Published: Tue, April 03, 2018
Research | By Sheri Schwartz

South Korea Warns that Chinese Space Station will Hit Earth

South Korea Warns that Chinese Space Station will Hit Earth

China's defunct Tiangong 1 space station mostly burned up on re-entry Monday into the atmosphere over the central South Pacific, Chinese space authorities said.

The station's re-entry had stoked fear for months, however, as scientists remained unsure when the craft might land back on Earth.

The European Space Agency forecast the space laboratorys re-entry for about 7.25 am on Monday (local time). The chances of anyone person on Earth being hit by debris is considered less than one in a trillion.

Tiangong-1, colloquially known as "Heavenly Palace", was launched as China's first prototype space station serving as both a manned space laboratory and an experimental vehicle to demonstrate orbital docking capabilities.

Leroy Chiao, a former USA astronaut who flew on four space missions, told CNN he would be "surprised if any major pieces survived the re-entry, as the Tiangong-1 was not that big of a spacecraft as they go, and it did not have a heat shield".

The Aerospace Corp has predicted Tiangong-1 will re-enter the atmosphere seven hours either side of 2am on Easter Monday.

The Tiangong-1 space craft is expected to tear across the sky - similar to that of a meteor shower - once it plummets into the Earth's atmosphere.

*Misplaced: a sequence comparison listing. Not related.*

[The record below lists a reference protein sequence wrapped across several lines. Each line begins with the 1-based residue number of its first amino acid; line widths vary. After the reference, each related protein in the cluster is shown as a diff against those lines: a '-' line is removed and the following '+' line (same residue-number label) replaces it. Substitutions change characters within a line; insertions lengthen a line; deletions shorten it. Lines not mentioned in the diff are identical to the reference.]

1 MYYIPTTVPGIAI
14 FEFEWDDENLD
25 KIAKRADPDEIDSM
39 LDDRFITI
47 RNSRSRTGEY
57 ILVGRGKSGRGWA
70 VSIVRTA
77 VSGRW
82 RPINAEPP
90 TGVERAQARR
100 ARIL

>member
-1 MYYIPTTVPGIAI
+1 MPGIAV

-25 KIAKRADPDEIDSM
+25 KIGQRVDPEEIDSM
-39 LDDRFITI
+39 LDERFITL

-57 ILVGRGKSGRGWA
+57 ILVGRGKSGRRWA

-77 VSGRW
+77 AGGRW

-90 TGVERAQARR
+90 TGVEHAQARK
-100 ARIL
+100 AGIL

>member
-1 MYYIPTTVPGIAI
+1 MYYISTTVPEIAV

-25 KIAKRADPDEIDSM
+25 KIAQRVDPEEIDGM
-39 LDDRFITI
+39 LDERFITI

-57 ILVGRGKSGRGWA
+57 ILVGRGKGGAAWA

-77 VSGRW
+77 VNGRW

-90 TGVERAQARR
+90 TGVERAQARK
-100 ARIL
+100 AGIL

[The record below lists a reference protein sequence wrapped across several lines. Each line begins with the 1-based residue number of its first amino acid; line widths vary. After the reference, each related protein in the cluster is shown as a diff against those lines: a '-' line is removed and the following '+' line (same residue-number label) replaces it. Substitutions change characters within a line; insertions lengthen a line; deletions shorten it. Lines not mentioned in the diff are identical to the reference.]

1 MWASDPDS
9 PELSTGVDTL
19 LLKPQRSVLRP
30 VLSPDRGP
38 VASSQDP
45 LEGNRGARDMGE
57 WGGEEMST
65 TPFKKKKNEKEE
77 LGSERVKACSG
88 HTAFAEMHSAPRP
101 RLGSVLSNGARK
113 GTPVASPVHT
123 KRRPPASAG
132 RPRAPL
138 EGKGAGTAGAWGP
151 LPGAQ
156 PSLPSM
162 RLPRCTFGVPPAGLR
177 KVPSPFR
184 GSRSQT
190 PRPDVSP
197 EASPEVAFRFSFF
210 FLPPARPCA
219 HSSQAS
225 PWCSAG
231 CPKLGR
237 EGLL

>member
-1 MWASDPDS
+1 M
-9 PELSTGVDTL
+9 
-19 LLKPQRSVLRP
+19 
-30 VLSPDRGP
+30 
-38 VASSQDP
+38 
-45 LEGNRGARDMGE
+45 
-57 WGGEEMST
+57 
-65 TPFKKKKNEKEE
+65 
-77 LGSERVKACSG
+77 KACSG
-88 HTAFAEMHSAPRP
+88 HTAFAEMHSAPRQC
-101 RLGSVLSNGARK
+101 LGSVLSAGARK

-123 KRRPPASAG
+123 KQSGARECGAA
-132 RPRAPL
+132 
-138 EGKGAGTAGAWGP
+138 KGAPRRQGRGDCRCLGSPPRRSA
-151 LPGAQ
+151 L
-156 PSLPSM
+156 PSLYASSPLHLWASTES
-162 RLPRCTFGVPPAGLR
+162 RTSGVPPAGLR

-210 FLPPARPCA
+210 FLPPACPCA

Based on the space station's orbit it was assumed it would tear through the Earth's atmosphere somewhere 43 degrees north and 43 degrees south - a range covering most of the US, China, Africa, Australia, South America and southern European. The country launched the larger Tiangong-2 in September 2016, and that spacecraft is now in orbit.

Ren Guoqiang, China's defense ministry spokesman, told reporters Thursday that Beijing has been briefing the United Nations and the global community about Tiangong 1′s re-entry through multiple channels.

At an altitude of 60-70 kilometres, debris will begin to turn into "a series of fireballs", which is when people on the ground will "see a spectacular show", he said. The rest is expected to burn up on re-entry into the Earth's atmosphere.

China vowed to publish regular updates via the China Manned Space website - but this has gone quiet on the matter. Its last crew departed in 2013 and contact with it was cut in 2016.

Both vessels are part of the preparation for a permanent Chinese presence in space, which is likely to come into operation just as funding for the International Space Station is expected to end.

Since China conducted its first crewed mission in 2003 - becoming only the third country after Russian Federation and the do so - it has taken on increasingly ambitious projects, including staging a spacewalk and landing its Jade Rabbit rover on the moon.

China also plans to put a man on the moon and send a rover to Mars.

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